Pixels of the Week – May 5, 2024

Neurospicy stickers, Figma handoff helpers and UX maturity

My curated weekly-ish online newsletter, where I share interesting articles, tools, and resources I found during the week. You can expect content about UX, design, user research, accessibility & tech, but also some processes, some inspiration, sometimes books, and a couple of videos and podcasts. Also, don’t forget to, subscribe to the newsletter to get notified, you will get the weekly links directly in your mailbox, and be notified when I publish other articles.

Now: what I’m currently up to

Collage of a screenshot of the sticker shop and of the neurospicy site

I’m happy to announce that Myrima Jessier I launched Neurospicy. It’s an agency, a boutique consultancy and a project dedicated to neurodiversity – all rolled up into one. It’s an MVP. The idea is to have a place to offer different content around neurodiversity, including training, socks, and stickers. I have no idea where this is going, and honestly, this is the most fun part, dopamine rush?

I’ve officially launched my sticker shop. You can order directly from the same shop I use for the UX templates, but in a sticker section.

Order stickers

Most popular content this week

This week’s Figma community file you want to bookmark, trust me: Handoff Helpers 2.0, a free component library to help designers communicate more effectively in Figma

Interesting articles that caught my attention

  • Why UX Maturity and Culture Matter to Your UXR Career (6min) UX maturity models rarely take country and culture into account. Yet, countries with a strong history of hardware development or specific labor regulations may find it challenging to adopt agile methodologies, impacting their UX maturity. Language might also play a role. Countries where English is not the primary language, potentially experiencing lower UX maturity due to limited access to information and resources in other languages.
  • How Disabled People Get Exploited to Build the Technology of War (35min) long and super insightful read by Liz Jackson and Rua Williams on how assistive technologies developed for disabled individuals are repurposed for military use, often without their consent or knowledge. Under the cover of inclusive design methodologies, disabled people get exploited in the development of technologies like prosthetics and speech recognition, which ultimately serve militaristic agendas.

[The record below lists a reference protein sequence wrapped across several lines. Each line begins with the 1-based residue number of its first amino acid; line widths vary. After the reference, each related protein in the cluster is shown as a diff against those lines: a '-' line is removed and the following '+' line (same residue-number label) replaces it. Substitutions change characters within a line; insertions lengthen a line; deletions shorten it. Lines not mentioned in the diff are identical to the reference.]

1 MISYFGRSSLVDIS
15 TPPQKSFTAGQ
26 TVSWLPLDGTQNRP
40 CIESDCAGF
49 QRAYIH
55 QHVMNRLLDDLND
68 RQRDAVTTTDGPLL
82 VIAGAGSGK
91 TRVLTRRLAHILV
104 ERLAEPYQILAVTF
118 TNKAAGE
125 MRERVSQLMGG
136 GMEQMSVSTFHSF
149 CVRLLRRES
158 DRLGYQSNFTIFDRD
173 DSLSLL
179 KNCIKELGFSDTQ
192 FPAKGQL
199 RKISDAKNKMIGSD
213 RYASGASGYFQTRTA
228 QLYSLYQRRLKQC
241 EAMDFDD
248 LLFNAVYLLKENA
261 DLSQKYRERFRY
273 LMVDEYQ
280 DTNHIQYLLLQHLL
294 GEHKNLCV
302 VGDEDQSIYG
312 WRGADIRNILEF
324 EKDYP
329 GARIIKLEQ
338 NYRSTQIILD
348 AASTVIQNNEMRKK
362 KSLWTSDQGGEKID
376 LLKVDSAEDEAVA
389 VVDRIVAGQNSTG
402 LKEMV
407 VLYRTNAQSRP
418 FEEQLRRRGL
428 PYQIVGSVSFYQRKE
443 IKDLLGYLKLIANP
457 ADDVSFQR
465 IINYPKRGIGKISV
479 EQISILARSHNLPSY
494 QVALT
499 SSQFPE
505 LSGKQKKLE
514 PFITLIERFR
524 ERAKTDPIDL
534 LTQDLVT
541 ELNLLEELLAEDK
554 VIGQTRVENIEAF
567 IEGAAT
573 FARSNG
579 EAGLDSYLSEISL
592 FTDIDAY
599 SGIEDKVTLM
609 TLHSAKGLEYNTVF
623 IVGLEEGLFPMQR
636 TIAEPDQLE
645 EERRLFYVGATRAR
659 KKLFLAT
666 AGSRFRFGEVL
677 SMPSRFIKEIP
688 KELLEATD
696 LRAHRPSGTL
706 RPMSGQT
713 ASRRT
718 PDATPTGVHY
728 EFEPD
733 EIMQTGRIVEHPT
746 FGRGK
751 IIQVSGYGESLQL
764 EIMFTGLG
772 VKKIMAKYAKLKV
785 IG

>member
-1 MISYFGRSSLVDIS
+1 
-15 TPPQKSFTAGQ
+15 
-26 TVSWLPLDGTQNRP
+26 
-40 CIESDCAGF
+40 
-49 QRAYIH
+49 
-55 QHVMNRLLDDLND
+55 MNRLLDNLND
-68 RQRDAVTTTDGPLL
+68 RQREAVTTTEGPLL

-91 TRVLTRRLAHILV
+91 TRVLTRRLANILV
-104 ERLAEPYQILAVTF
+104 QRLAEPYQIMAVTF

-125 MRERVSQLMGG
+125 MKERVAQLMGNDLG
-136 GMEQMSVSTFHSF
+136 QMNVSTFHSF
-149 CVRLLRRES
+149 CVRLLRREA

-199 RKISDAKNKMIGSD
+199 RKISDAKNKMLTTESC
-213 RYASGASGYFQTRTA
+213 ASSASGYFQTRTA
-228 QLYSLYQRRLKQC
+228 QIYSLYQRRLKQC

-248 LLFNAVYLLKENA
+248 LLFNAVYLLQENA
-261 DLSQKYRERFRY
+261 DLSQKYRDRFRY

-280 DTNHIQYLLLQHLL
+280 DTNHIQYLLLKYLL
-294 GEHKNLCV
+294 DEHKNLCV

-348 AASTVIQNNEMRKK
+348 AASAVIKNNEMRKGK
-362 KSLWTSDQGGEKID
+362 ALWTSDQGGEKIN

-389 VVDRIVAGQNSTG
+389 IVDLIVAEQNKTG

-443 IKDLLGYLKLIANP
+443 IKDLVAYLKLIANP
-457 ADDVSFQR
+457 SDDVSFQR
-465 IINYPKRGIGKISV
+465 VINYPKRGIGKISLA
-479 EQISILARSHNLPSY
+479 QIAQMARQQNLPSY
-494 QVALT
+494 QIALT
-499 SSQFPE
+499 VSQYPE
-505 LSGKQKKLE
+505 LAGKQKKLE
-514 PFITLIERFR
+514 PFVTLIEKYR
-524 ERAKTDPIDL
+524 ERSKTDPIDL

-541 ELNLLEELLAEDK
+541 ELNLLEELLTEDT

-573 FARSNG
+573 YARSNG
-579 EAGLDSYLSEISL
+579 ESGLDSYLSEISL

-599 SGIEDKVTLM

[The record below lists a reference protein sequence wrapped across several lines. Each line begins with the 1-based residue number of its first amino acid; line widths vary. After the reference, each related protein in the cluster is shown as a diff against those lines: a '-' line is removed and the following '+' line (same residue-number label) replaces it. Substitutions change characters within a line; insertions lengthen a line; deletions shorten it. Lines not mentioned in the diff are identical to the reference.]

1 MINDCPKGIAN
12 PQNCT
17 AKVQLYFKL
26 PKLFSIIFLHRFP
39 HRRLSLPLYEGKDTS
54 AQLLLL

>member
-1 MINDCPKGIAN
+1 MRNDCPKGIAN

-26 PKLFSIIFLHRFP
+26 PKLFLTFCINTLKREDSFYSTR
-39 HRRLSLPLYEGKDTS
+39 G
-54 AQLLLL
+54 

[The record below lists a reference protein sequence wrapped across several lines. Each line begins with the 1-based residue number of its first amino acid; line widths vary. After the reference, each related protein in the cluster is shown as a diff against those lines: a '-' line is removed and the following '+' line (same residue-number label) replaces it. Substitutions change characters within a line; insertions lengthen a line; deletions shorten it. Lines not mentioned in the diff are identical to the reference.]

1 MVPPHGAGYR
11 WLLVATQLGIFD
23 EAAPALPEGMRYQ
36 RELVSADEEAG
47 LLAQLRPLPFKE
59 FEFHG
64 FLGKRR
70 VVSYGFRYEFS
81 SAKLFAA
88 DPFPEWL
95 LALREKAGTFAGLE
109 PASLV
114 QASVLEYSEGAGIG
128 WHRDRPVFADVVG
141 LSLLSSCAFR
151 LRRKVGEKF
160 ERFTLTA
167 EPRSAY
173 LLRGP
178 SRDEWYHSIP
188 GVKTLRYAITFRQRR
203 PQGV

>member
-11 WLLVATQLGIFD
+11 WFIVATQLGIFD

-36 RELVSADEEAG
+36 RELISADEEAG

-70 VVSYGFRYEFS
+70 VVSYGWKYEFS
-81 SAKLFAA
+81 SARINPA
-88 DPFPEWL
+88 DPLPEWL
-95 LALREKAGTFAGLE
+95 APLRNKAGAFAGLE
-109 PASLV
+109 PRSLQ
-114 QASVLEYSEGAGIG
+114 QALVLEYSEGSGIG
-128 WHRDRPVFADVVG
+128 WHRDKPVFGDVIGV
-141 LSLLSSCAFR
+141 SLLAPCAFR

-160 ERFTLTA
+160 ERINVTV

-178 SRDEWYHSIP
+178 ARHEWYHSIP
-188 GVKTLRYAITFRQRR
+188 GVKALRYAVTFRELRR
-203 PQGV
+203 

• A/B testing & Usability testing: Better together (6min): while A/B testing is good for numbers, it doesn’t explain why users do what they do. Thomas Stokes proposes that you run usability test, together with A/B testing, to triangulate and get better insights on user behavior. He proposes a project timeline where can even run both in parallel for different research phases.
  • 5 times “smart” copy swung into graveyard humor (6min) from “collapse” buttons not really fit for a mental health app, to German tea who want to berry you, all the way in some PastAway italian restaurants.
  • Front-end development’s identity crisis (8min) that article resonated a lot with me, especially the “I’m not even a front-end developer, thanks to the JavaScript–industrial complex”. This is why I went full time designer instead. I’m all in favor of bringing the “web designer” job title back, for people who craft semantic HTML, create CSS code, use JS for DOM manipulations but also make sure it works across browsers, optimize performance and are interested in accessibility.
  • “AI” won’t solve accessibility (9min)  In our tech-focused society, there is this ever present notion that “accessibility will be solved by some technology”. But it won’t. Making things accessible is a fundamentally human challenge that needs human solutions in human context.

Curiosity cabinet: non-design/tech rabbit holes I enjoyed

How did triangles shrink France? how Cassini family created the first accurate map of France, using triangles

Inspiration: fun experiments, beautiful art, and great ideas

StumbleBack Nostalgic from the old days? Stumble back into Ye Olde Internet!

Useful tools & resources

  • CSS Shape: Pure CSS shapes made with a single-element, modern CSS and an optimized code
  • The Shape of AI a place to find AI interaction patterns to help you build AI tools and products while prioritizing the experience of the people using those. Each pattern comes with an overview, benefits, anti-patterns and examples.
  • Udio I had some fun with total random wacky prompts for this prompt to music generator. It’s uncanny when it tried to mimic voice, but, we all enjoyed the Ketchup song, so, why not. Here we go, enjoy my Amsterdam Serenade


Figma Tip: Split tabs in Figma Desktop this reminds me of Illustrator / Photoshop and it’s a very useful feature